The role of rubrics in teaching is not up for debate. Complex tasks need to be analyzed by categories and clear criteria. However, I have found that they sometimes become little more than checklist of instructions on how to complete a task rather than tools for understanding, reflection, and assessment.
My solution is to use blank rubrics. You might think that a blank rubric isn’t a rubric at all, and you would be correct if the purpose of the rubric were only to evaluate a learning artifact. If the rubric itself is a learning tool, then a blank rubric is a rich opportunity for discussion and critical evaluation.
Summative assessment tasks, in particular, benefit from this type of rubric. The categories have been in focus throughout the unit, and have usually been assessed in a more prescribed manner in a previous task. As a summative assessment task should be an opportunity for students to exercise choice and creativity in how they present their understanding, it would be impractical to create specific criteria that could apply to any artifact.
Assessment as learning
Students work in groups to experience a peer’s presentation of their learning and discuss the success of the artifact according to each category. They agree on a score and write in the appropriate boxes the specific elements that support their evaluation.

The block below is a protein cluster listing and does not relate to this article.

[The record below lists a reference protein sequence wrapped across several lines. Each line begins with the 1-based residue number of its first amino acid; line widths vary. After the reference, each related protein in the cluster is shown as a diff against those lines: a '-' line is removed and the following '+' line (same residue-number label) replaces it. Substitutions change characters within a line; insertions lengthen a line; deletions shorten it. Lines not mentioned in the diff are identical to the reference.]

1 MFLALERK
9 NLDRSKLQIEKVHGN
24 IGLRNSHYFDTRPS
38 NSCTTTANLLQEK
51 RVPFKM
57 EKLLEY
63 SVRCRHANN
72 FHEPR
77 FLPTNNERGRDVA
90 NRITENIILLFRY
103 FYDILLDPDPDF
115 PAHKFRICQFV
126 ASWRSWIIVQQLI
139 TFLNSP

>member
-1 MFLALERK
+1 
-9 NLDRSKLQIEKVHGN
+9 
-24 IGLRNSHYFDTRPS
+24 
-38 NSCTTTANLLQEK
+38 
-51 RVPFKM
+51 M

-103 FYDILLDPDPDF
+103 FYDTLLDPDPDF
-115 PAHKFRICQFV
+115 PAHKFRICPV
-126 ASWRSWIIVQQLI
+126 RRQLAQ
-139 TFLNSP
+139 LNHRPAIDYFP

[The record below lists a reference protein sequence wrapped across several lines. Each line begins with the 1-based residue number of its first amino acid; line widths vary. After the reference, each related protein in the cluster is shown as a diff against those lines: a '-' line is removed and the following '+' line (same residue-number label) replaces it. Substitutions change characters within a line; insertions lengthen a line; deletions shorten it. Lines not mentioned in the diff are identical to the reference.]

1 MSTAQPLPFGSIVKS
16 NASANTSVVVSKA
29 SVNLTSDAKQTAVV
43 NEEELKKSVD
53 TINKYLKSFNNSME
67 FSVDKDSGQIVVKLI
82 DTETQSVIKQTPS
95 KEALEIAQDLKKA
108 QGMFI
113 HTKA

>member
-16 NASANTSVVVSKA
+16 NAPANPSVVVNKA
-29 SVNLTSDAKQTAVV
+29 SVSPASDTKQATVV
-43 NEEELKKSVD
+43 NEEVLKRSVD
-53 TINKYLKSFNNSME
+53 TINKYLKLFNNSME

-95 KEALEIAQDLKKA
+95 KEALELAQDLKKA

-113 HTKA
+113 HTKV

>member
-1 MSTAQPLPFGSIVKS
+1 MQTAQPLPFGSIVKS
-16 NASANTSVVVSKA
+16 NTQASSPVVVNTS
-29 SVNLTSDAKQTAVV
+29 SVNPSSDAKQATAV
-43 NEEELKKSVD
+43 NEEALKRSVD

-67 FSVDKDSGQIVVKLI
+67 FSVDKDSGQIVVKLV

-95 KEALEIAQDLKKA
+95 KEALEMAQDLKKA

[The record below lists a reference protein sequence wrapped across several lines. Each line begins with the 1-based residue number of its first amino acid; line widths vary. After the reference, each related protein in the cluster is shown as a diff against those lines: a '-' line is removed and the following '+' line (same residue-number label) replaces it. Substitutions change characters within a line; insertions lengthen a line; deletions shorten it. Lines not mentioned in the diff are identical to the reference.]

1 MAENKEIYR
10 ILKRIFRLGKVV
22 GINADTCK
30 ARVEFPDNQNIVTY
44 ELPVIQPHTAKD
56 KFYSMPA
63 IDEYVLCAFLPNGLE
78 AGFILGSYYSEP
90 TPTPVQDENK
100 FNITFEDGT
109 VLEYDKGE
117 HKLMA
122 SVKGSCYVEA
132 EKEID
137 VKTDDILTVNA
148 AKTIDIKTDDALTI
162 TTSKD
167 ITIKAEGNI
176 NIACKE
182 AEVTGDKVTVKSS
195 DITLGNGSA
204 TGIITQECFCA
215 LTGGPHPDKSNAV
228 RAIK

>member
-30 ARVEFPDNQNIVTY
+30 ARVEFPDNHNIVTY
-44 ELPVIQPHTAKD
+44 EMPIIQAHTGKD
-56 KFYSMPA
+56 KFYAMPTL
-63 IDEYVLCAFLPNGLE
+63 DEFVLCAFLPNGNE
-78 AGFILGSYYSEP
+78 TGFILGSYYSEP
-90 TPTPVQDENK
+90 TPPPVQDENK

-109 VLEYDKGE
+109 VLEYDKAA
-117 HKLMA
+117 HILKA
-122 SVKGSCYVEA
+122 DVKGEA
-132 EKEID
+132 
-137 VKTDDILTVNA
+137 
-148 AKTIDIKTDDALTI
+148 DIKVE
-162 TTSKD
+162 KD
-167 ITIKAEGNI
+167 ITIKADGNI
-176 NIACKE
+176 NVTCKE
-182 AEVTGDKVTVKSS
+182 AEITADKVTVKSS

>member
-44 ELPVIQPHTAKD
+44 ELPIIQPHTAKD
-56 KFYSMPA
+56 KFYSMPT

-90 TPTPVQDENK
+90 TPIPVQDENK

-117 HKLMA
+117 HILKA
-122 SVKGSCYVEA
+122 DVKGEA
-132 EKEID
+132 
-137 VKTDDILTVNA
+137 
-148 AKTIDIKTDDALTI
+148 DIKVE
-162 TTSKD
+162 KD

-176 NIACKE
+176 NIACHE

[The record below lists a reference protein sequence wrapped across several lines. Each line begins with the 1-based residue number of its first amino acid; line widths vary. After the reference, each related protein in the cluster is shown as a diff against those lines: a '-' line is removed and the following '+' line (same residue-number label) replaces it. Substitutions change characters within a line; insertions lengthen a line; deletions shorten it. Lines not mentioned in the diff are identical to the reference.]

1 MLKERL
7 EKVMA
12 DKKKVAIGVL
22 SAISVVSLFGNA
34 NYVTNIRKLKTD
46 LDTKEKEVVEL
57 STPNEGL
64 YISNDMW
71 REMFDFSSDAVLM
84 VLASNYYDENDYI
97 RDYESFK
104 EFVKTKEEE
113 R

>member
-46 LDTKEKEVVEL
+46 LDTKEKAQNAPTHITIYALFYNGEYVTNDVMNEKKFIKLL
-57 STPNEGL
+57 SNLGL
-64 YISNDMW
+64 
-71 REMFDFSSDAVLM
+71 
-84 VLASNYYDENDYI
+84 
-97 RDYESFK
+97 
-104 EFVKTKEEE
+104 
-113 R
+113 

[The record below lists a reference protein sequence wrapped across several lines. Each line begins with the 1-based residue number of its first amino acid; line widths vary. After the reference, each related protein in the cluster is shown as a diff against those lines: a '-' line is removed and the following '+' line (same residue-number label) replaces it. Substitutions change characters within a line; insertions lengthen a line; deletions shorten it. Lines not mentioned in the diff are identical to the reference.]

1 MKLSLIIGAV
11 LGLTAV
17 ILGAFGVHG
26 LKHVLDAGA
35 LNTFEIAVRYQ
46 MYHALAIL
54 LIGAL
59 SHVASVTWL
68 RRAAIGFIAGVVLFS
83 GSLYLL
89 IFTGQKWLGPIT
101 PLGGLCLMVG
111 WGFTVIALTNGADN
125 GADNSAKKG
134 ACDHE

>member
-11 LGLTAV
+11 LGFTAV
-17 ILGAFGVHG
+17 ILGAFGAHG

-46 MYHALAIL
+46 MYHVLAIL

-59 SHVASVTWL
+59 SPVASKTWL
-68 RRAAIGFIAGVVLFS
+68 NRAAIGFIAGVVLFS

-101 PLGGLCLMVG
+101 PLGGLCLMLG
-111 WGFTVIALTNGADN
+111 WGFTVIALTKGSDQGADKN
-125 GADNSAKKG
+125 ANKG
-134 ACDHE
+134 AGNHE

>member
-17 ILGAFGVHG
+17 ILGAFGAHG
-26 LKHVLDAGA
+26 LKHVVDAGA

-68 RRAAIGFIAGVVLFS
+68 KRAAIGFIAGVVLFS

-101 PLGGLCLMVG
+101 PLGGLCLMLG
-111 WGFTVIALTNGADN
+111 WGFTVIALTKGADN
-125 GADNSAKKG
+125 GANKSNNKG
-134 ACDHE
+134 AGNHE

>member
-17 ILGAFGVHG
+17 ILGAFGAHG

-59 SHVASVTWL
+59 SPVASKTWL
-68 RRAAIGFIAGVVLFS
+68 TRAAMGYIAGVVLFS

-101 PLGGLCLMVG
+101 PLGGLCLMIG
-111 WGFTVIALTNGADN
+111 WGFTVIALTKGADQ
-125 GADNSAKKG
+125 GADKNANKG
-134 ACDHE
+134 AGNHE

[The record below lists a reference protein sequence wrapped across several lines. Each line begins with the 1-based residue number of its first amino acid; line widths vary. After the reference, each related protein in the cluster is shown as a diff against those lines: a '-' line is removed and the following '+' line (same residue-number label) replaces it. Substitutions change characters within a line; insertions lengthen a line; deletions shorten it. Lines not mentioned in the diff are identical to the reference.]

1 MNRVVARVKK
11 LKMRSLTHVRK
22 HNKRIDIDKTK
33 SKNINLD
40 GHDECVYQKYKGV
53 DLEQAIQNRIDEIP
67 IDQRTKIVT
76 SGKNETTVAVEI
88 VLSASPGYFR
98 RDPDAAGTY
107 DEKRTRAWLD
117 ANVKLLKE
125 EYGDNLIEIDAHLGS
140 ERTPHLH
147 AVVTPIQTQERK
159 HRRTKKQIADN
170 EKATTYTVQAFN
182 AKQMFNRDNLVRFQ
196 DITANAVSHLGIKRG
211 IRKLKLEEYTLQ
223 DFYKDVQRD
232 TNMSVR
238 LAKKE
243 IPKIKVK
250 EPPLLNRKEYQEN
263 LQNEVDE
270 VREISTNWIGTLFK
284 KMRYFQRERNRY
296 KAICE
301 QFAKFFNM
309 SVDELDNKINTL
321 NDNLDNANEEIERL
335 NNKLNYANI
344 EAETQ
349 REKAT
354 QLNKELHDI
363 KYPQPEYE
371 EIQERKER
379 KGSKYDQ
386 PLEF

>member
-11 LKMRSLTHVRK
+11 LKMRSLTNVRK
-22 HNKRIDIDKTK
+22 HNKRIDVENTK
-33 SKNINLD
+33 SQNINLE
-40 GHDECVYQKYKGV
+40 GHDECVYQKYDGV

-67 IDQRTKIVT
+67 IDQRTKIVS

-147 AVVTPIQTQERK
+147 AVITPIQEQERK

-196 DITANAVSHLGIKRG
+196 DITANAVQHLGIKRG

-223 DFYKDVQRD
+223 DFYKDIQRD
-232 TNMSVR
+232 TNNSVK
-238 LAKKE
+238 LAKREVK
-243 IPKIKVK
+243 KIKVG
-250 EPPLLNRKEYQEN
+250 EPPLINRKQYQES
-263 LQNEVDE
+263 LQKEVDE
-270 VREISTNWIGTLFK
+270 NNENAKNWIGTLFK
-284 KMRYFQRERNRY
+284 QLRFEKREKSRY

The assessments are completed in groups of three or four, so every presenter receives at least six separate rubrics which have been completed in this manner. The results are always honest and accurate, especially when averaged and analyzed in detail.
When assessments seem mistaken or vary notably from the norm, a problem that often occurs when a group hasn’t focused or applied enough thought to their findings, a teachable moment to review the categories and criteria arises.
I have observed that students enhance their conceptual understandings of a unit immensely through this process of peer assessment with creative negotiated rubrics.
In its fifth year of iteration, Independent Inquiry continues to be a project that defies traditional logic and rewards all involved with inspiration and enjoyment of learning.
This afternoon, three students had arranged to stay after school with a simple inquiry goal: To build a tower out of books in our classroom library.
This was a follow up to a previous project of using books to make a giant domino chain.
Today was special because they utterly failed. Eventually, they did manage to build something, but not without overcoming a dozen obstacles along the way.
They were frustrated by the different sizes and stiffness of the books as building materials.
Working on different sides of the tower, after it collapsed, they lamented that they hadn’t been communicating or comparing each others’ techniques to ensure stability. The constant flow of analysis and synthesis that followed astounded me and distracted me from the after school program recommendations I was trying to complete before leaving for the evening.
When all of the classroom books were used, and the tower was significantly smaller than they had expected, an ethical debate ensued in which they determined that other students wouldn’t mind borrowing their books as long as they were properly returned.
I chuckled silently throughout the project and marveled at the vast breadth and depth of learning they achieved with only an idea, a pile of books, and each other.